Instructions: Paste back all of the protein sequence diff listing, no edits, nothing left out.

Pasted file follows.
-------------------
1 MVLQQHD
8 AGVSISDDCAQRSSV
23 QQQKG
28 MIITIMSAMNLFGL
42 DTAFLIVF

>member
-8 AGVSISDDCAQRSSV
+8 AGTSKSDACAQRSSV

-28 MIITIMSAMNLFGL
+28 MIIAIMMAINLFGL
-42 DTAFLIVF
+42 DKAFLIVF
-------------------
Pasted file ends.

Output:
1 MVLQQHD
8 AGVSISDDCAQRSSV
23 QQQKG
28 MIITIMSAMNLFGL
42 DTAFLIVF

>member
-8 AGVSISDDCAQRSSV
+8 AGTSKSDACAQRSSV

-28 MIITIMSAMNLFGL
+28 MIIAIMMAINLFGL
-42 DTAFLIVF
+42 DKAFLIVF